Prince Mohammed highlighted the role of sports, culture and entertainment with a recent announcement of plans to build what he touted as the world’s first cultural and sports city on the southwestern edge of Riyadh, the kingdom’s capital. The 334-kilometre complex would include a safari park. The prince asserted that the city was part of his plans to diversify the economy and create jobs. The city is scheduled to open in 2022, the year that Qatar is slated to host the World Cup.
Saudi Arabia has long resisted pressure by international sports associations and human rights groups to grant women full rights. Saudi public schools offer girls no physical education in a country that has one of the world’s highest rates of obesity and diabetes. There are no public sporting facilities for women and women’s sports clubs often operate in a legal netherland.
Saudi Arabia, alongside Iran, is the only country that bars women from attending men’s sporting events. In a country that enforces strict gender segregation and bans women from driving, women are subject to the whims of their mail guardians when it comes to issues like marriage, education and freedom of movement.
The limitations of Prince Mohammed’s reforms were evident in restrictions imposed on women’s gyms the kingdom hopes to establish in the near future. Princess Reema bint Bandar, vice president for women’s affairs at the General Authority of Sports, said the gyms would not be allowed to engage in competitive sports such as soccer, volleyball, basketball and tennis. Instead, they were mandated to focus on techniques that contribute to weight loss and fitness, such as swimming, running and bodybuilding.
While Saudi Arabia may be unique in the Gulf in the degree of its denial of women’s rights, it is largely in good company when it comes to repression of basic human rights. Saudi suppression of all criticism has however recently put Qatar that seeks to project itself as a cutting edge 21st century state on the forefront of the struggle for all kinds of rights in a bind.
Human rights groups are pressuring Qatar not to extradite 49-year old Saudi human rights activist Mohammed Abdullah Al-Otaibi who fled to the emirate after being charged in December with “participation in forming an association and announcing it before acquiring the necessary license… participation in drafting, issuing, and signing a number of statements …over internet networks that include offending the reputation of the kingdom...” and “making international human rights organizations hostile to the kingdom by publishing on a social media site false reports about the kingdom...”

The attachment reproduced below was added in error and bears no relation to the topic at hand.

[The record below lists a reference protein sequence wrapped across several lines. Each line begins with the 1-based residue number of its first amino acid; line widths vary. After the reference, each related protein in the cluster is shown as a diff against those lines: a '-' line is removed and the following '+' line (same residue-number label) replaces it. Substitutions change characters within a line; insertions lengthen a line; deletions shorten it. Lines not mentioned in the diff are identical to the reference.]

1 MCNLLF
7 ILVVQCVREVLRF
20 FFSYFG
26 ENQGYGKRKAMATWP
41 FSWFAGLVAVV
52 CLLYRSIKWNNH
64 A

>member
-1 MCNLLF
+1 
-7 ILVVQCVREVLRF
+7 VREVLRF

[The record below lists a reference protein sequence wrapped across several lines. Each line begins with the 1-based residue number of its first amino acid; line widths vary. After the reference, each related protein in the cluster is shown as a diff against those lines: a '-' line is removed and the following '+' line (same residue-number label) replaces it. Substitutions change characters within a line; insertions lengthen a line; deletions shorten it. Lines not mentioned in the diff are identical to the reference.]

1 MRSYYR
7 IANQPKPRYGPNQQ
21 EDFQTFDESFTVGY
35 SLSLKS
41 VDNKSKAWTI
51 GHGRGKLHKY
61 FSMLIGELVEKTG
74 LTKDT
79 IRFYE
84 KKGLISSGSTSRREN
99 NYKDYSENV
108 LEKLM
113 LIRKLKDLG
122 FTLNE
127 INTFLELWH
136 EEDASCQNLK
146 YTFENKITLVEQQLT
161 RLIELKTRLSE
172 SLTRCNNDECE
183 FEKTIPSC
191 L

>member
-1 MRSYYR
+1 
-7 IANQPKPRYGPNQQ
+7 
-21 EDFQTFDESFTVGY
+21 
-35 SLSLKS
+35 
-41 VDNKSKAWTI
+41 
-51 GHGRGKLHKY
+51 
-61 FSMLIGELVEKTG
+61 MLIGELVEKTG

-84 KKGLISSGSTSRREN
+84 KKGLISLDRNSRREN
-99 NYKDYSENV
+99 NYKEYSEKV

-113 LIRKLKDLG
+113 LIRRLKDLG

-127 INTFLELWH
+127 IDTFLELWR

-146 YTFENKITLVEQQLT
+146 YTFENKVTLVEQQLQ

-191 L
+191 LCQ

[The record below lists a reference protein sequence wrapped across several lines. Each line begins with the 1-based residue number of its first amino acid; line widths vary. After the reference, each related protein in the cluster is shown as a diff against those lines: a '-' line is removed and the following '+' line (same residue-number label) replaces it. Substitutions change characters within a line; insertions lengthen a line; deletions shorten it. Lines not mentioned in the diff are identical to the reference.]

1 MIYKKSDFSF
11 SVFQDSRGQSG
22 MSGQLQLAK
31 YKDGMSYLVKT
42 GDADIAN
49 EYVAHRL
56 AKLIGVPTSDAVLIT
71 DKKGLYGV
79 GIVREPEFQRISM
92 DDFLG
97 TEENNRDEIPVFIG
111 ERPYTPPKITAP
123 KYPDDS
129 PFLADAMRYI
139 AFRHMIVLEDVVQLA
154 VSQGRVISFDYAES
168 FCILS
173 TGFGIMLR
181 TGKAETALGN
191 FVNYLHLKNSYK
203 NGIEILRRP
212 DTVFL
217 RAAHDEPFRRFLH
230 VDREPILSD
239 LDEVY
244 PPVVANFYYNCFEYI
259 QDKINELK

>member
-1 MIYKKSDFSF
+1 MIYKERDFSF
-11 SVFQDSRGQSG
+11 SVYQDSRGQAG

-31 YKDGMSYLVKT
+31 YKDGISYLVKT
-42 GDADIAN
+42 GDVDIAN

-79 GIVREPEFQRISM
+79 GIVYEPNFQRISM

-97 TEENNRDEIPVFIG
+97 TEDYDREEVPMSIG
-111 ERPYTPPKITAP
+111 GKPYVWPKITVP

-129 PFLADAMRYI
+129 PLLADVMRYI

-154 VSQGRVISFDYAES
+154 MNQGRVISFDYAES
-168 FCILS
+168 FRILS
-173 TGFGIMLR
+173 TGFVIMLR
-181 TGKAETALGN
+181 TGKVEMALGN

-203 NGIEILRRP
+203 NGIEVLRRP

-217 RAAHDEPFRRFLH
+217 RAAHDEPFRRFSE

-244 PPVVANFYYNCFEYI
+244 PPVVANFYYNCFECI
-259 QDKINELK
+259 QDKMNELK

Human Rights Watch warned in a statement that Qatar’s return of Mr. Al-Otaibi could amount to refoulment, which violates the prohibition in customary international law on returning a person to a real risk of persecution.
Qatar might find it difficult to reject a Saudi extradition request under security arrangements of the Gulf Cooperation Council (GCC) that groups the six conservative, oil-rich Gulf states and is dominated by Saudi Arabia, the region’s behemoth. Yet, already under fire for its controversial labour regime in advance of the 2022 World Cup, extradition of Mr. Al-Otaibi would further undermine its efforts to project itself as a progressive rights defender on the international stage.
Dr. James M. Dorsey is a senior fellow at the S. Rajaratnam School of International Studies, co-director of the University of Würzburg’s Institute for Fan Culture, and the author of The Turbulent World of Middle East Soccer blog, a book with the same title, Comparative Political Transitions between Southeast Asia and the Middle East and North Africa, co-authored with Dr. Teresita Cruz-Del Rosario and three forthcoming books, Shifting Sands, Essays on Sports and Politics in the Middle East and North Africa as well as Creating Frankenstein: The Saudi Export of Ultra-conservatism and China and the Middle East: Venturing into the Maelstrom.